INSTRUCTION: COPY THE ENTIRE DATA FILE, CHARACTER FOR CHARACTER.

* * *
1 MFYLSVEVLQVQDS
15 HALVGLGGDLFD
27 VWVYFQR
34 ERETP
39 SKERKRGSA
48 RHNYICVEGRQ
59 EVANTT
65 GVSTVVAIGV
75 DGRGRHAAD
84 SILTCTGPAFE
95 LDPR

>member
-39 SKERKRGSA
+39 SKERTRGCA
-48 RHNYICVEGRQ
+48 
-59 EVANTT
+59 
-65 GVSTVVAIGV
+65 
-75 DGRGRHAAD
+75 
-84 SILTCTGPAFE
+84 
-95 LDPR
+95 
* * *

1 MFYLSVEVLQVQDS
15 HALVGLGGDLFD
27 VWVYFQR
34 ERETP
39 SKERKRGSA
48 RHNYICVEGRQ
59 EVANTT
65 GVSTVVAIGV
75 DGRGRHAAD
84 SILTCTGPAFE
95 LDPR

>member
-39 SKERKRGSA
+39 SKERTRGCA
-48 RHNYICVEGRQ
+48 
-59 EVANTT
+59 
-65 GVSTVVAIGV
+65 
-75 DGRGRHAAD
+75 
-84 SILTCTGPAFE
+84 
-95 LDPR
+95 